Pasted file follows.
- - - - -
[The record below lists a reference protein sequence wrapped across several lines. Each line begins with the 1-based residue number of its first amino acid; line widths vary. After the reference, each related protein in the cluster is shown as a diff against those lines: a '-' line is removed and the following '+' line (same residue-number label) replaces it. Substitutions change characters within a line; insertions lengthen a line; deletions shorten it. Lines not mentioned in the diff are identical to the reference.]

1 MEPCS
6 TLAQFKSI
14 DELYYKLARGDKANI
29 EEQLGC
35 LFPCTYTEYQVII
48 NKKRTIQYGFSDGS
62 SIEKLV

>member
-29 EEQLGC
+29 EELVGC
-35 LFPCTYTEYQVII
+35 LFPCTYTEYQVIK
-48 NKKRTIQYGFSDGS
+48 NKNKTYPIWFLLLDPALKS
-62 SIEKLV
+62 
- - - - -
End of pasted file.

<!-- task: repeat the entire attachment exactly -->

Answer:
[The record below lists a reference protein sequence wrapped across several lines. Each line begins with the 1-based residue number of its first amino acid; line widths vary. After the reference, each related protein in the cluster is shown as a diff against those lines: a '-' line is removed and the following '+' line (same residue-number label) replaces it. Substitutions change characters within a line; insertions lengthen a line; deletions shorten it. Lines not mentioned in the diff are identical to the reference.]

1 MEPCS
6 TLAQFKSI
14 DELYYKLARGDKANI
29 EEQLGC
35 LFPCTYTEYQVII
48 NKKRTIQYGFSDGS
62 SIEKLV

>member
-29 EEQLGC
+29 EELVGC
-35 LFPCTYTEYQVII
+35 LFPCTYTEYQVIK
-48 NKKRTIQYGFSDGS
+48 NKNKTYPIWFLLLDPALKS
-62 SIEKLV
+62 